It’s interesting to note that David’s name is mentioned in the New Testament, but Shimei’s is not.
Shimei? Who’s that?
Shimei was one of David’s severest critics and verbal tormentors (cf. 2 Samuel 16). He delighted in publicly cursing the man whom God had called and anointed to lead his people. On one occasion he even pelted the king and his men with stones.
Shimei was way out of line. Still, the critic had a point. David, of course, had failed miserably a few times, both in his leadership and in his moral life, so Shimei was partly right.
Dead right. (Isn’t it scary that we can sometimes be right in a wrong way?) Amazingly, David brushed him off and went to God for strength. It’s a good thing for Shimei that he did. When given the opportunity to kill the guy, David refused to execute him for his slander, abuse, and hostility.
He even forgave the rascal and granted him amnesty. Who does that?
- A man after God’s own heart (Acts 13:22).
- A man who had deeply repented of his own sin (Psalm 51).
- A man who himself had received of God’s free grace (Psalm 32).
- A man who had a rock-solid faith in God and a hope-filled destiny (Psalm 3).
Maybe that’s why the Holy Spirit ensured that David would be the first and last human name in the New Testament (Matthew 1:1; Revelation 22:16). It’s a phenomenon seemingly rooted in more than just literary happenstance.
The Holy Spirit ensured that David would be the first and last human name in the New Testament.
Outside the names for deity, David’s name opens and closes the New Testament. Jesus is the Alpha and the Omega—the A and the Z—but David is the B and the Y.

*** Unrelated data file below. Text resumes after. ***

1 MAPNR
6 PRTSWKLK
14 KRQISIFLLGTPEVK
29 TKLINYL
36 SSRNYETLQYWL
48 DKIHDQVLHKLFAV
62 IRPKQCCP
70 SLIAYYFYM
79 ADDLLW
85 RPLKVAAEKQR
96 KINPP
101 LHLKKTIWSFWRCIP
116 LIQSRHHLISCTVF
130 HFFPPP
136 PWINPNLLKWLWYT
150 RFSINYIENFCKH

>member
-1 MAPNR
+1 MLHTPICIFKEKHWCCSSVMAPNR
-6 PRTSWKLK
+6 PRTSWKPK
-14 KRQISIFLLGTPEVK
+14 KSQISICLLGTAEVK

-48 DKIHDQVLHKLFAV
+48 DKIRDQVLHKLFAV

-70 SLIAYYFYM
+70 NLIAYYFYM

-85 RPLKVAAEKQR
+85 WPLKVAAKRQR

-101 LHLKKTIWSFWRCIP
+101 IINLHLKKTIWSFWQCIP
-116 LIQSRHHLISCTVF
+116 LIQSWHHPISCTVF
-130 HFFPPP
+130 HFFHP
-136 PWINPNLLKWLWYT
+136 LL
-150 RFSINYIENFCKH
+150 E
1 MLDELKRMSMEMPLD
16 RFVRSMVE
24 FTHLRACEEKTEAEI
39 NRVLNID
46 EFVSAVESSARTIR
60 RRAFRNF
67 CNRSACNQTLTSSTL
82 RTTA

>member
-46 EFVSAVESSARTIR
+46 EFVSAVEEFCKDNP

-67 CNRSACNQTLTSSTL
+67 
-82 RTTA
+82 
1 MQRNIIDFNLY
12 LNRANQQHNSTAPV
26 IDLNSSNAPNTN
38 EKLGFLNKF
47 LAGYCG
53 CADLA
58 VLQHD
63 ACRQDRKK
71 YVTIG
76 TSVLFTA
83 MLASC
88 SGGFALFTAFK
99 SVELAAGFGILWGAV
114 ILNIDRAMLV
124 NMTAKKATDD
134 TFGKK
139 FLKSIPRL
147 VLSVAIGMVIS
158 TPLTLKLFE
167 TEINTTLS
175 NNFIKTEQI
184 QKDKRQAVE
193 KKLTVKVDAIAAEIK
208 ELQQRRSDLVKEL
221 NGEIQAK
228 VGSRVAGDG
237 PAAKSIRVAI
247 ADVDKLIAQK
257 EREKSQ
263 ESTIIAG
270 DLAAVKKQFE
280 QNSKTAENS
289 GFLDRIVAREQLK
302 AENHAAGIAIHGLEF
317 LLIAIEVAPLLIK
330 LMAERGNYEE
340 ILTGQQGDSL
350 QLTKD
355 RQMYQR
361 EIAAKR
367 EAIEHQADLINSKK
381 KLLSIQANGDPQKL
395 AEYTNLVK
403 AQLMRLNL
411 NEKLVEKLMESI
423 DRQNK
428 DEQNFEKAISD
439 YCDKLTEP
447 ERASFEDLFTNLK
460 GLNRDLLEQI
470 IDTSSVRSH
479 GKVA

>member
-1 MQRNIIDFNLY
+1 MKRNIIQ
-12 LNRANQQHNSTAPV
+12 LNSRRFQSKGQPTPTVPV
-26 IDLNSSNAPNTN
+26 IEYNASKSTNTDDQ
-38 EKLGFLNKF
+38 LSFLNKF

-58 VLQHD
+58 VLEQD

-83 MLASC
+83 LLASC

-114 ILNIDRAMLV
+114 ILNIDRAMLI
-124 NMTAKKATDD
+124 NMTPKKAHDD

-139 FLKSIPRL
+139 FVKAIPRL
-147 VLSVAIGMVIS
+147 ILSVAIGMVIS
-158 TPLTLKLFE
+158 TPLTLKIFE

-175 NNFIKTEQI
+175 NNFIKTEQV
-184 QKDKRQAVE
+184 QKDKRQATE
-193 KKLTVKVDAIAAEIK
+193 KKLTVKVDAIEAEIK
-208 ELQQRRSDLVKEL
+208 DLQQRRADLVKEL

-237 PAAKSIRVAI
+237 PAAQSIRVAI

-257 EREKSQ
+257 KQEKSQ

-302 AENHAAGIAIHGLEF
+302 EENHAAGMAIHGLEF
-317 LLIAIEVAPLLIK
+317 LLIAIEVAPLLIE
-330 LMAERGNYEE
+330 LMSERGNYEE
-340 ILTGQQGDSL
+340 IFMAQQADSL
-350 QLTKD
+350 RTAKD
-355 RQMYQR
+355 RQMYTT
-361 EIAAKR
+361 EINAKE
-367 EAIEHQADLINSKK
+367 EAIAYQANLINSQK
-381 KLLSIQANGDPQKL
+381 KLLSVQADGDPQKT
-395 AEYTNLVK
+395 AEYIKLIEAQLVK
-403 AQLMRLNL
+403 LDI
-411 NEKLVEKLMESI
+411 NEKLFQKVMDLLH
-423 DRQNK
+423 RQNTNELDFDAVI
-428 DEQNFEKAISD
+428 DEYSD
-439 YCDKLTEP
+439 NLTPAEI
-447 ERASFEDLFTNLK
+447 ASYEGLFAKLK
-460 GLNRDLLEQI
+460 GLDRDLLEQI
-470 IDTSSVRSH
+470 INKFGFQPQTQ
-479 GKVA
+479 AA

Indeed, the literary game Matthew plays with the number 14 in Jesus’ genealogy (Matthew 1:1-17) corresponds to the numerical value of David’s name in Hebrew (D=4 + V=6 + D=4). Matthew’s point is hard to miss: “I give you Jesus, the Messiah, the son of David.” Christ is the long-awaited fulfillment of the Davidic covenant (2 Samuel 7).
But how is it possible for David to receive such an honor given the various ways in which he had failed the Lord? We may not have any other answer to that question but that God is God. In his infinite wisdom, God chose to bookend the story of Jesus with reminders of a flawed leader for whom Christ also died. The very layout of the New Testament shows us that Jesus is truly “the friend of sinners” (cf. Matt 11:19; Luke 7:34). Jesus, the perfect king, lovingly and literarily envelops his people. That should give all of us hope.
Yes, David endured certain consequences for his sins (some inflicted by the likes of Shimei), but he never lost his kingship, he never lost his calling, he never lost his relationship with God, and he never lost his pen.
While Shimei was out publicly slandering David because of his flaws, David was writing sacred Scripture. Keep that in mind next time you hear that your enemies are gloating over you because of your failures.
While Shimei was out publicly slandering David because of his flaws, David was writing sacred Scripture.
Just keep doing what God told you to do because his judgments are vastly different from man’s judgments.
God of all grace, thank you for your grace. Grant me the grace to receive your grace, and the grace to be a conduit of it to others. Amen.